Mobile technology has the potential to empower healthcare workers with unprecedented access and availability to health information in a number of different environments, supported on a wide array of devices. This can lead to faster decision making, better collaboration and improved patient engagement at the point of care. But how can Health-IT best enable their clinical end-users to take advantage of these capabilities? How can mobile solutions support collaborative workflows in a safe and secure manner without compromising end user experience?
I recently co-authored a paper titled: Using Mobile Point of Care to Improve Healthcare Delivery. The paper outlines some of the key considerations when developing a strategy for clinical mobility:
Device Model: Matching the right device with the right clinical workflow is essential. One size does not fit all. While some tasks such as viewing information in the patient record can work very well on a mobile device such as a tablet, others such as diagnostic quality medical imaging may not be appropriate for these types of devices. Involving end-users in the device selection and evaluation process is also critical.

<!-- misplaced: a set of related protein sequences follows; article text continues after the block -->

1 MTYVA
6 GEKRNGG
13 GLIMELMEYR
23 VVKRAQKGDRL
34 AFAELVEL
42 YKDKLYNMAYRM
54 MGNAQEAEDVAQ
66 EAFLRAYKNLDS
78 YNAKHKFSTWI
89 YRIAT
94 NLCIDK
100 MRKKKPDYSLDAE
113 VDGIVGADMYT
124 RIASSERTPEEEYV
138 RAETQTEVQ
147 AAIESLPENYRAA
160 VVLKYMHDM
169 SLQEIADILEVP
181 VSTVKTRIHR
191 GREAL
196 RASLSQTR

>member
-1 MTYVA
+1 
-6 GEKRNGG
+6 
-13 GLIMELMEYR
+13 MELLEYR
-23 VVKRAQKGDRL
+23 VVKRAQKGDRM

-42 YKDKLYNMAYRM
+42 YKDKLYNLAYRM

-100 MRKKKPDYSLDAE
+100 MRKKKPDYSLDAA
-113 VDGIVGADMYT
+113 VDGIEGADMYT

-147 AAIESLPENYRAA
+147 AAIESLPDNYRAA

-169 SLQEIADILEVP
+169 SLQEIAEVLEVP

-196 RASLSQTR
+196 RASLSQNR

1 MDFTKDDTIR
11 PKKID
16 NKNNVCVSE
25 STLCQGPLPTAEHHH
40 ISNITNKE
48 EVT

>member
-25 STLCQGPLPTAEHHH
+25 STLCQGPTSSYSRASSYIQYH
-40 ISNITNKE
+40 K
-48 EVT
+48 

Service Delivery Model: Many healthcare organizations are turning to desktop virtualization in order to reduce IT complexity and to more easily support a variety of client device types. There are many different types of desktop virtualization. Selecting the right service delivery model(s) requires careful analysis of the clinical workflows that need to be supported to ensure a good end-user experience.
Device Management Model: Devices that are provided to end users by IT must be easily provisioned, managed, and decommissioned. Devices brought in by end users (BYOD) need to be safely incorporated into the IT environment.
Security: Sensitive information must be protected at rest and in transit. In order to minimize the chance of a breach, controls such as encryption, remote wipe, and DLP (data loss prevention) should be strongly considered. Regular training for end users on proper use of mobile devices and associated technologies in a clinical environment is highly recommended.
End User Experience: Ideally, IT will be invisible to clinical end users. If infrastructure “gets in the way” of clinicians providing care to patients, they will actively search for alternate solutions (which may or may not be conformant with organizational policy). Providing a good user experience is one way to help mitigate this concern.
What questions or thoughts do you have about clinical mobility? If this is an area that is relevant to your job or is of special interest to you, I encourage you to take a look at the paper provided at the link above. You can also follow me @CGoughPDX on Twitter.